Contrasting visions of Yeats and Henry continues at Limerick's Hunt Museum

Stunning exhibition features rarely seen paintings

Contrasting visions of Yeats and Henry continues at Limerick's Hunt Museum

Sophie Hogan prepares Fisherman in a Currach by Paul Henry at the Hunt. The exhibition runs until September 30

A stunning exhibition featuring two of Ireland’s most iconic 20th century artists is continuing at Limerick's Hunt Museum.

Jack B. Yeats and Paul Henry: Contrasting Visions of Ireland opened in June and runs at the Rutland Street museum until September and is a must see.

Featuring rarely seen paintings borrowed from mostly private collections, this unique event encourages visitors to see Ireland through the eyes of two very different artists working before, during and after the establishment of the Irish Free State.

In their distinctive ways, both Yeats and Henry offer an insight into the Ireland of their day, the newly independent Ireland, its landscapes and seascapes and the ways of life of its people.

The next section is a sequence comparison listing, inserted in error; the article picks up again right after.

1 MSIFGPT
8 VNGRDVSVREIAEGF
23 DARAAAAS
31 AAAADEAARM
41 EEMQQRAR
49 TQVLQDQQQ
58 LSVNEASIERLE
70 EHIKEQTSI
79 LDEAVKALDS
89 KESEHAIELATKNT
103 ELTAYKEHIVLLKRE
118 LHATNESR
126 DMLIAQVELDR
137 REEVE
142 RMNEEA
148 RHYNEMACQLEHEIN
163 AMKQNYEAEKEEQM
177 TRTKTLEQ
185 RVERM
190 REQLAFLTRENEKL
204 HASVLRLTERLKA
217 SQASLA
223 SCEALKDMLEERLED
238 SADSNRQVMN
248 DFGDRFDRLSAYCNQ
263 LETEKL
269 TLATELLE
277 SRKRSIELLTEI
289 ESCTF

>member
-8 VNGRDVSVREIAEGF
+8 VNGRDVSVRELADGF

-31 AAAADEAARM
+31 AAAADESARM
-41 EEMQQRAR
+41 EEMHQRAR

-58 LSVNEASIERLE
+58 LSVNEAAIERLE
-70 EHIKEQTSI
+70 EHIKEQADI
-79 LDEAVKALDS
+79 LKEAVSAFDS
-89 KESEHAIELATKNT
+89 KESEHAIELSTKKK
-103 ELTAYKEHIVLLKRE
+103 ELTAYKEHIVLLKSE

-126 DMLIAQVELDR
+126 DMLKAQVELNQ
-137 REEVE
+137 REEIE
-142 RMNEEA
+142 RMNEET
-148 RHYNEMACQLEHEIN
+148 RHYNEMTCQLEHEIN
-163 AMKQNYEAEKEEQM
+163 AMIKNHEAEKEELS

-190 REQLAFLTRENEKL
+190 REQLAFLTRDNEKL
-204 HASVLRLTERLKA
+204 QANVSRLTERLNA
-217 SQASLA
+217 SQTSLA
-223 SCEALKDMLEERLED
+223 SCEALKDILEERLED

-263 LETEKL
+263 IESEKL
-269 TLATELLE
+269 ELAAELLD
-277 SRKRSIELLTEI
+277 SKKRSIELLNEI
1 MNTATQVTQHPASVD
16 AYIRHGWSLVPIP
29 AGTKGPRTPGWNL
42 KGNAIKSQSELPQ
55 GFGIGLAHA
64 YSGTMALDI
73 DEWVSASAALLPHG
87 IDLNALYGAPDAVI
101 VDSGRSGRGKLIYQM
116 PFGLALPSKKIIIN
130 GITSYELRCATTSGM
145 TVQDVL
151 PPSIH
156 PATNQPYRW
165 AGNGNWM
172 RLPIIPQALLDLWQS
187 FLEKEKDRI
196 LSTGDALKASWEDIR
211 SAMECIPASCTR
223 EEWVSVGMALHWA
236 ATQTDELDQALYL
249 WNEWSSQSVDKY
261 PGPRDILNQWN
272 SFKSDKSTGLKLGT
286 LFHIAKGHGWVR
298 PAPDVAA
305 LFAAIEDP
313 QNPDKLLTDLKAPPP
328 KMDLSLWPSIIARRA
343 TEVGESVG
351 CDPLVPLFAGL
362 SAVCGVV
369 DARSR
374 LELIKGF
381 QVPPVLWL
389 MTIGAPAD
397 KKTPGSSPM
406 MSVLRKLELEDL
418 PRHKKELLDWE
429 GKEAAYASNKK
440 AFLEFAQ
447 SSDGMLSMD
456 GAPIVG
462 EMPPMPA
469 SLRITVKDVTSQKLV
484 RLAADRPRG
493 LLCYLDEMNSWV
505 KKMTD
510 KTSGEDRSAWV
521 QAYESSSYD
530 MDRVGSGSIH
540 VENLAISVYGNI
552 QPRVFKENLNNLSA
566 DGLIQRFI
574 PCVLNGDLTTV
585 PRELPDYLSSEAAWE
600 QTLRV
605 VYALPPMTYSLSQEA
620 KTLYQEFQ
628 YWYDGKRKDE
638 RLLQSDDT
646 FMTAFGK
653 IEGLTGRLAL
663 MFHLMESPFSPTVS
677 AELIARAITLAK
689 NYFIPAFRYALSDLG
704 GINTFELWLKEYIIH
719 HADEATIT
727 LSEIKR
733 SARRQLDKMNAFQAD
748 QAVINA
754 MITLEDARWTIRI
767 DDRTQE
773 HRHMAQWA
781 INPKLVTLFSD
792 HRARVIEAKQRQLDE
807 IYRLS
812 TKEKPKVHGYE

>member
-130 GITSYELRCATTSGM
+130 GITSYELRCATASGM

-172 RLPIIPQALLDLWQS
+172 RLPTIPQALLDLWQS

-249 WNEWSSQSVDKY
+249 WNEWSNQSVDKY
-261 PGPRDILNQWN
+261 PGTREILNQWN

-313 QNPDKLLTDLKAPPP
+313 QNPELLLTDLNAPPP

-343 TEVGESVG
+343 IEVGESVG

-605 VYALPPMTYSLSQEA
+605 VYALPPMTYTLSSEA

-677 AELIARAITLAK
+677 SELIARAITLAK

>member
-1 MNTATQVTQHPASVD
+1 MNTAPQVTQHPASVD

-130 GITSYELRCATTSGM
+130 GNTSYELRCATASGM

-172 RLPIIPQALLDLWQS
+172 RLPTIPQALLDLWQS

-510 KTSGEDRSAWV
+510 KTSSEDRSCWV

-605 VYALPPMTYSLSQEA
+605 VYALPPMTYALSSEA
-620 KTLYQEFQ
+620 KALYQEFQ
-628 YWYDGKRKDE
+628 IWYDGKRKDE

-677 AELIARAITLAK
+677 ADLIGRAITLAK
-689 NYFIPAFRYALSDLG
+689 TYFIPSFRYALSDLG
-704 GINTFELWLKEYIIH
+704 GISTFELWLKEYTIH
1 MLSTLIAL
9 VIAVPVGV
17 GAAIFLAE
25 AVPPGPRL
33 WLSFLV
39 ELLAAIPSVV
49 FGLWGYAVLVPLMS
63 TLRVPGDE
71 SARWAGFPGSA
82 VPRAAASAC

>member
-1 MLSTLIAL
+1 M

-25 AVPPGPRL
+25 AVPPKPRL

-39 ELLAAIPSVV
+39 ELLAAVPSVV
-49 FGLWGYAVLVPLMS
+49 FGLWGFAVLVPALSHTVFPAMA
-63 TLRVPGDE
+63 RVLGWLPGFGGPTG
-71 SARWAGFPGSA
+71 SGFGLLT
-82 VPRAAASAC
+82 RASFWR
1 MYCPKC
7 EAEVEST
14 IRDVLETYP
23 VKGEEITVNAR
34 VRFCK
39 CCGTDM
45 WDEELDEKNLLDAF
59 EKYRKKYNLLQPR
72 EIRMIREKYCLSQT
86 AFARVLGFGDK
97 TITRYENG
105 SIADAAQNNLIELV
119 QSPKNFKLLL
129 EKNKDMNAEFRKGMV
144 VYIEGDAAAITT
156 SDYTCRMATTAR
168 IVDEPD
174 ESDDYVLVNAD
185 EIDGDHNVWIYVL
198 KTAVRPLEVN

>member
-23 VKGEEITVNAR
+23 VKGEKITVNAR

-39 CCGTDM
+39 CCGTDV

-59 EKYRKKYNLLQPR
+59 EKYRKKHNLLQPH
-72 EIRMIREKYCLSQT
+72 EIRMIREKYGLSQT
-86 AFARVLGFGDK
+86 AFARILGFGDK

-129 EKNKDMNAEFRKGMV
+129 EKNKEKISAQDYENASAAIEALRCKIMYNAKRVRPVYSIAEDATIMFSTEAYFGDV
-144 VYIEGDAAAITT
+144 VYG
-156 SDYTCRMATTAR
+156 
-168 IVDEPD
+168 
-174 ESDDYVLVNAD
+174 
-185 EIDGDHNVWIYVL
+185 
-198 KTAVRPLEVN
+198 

A show of both national and international significance, the exhibition features 50 works, many of which are normally unavailable for public viewing, a display that is drawn from private and public collections including works from the European Investment Bank Collection in Luxembourg.

The contrast between both artists’ work is striking, as is the development of their own styles over two prolific careers, and is particularly noticeable in the exhibition.

See for more details.

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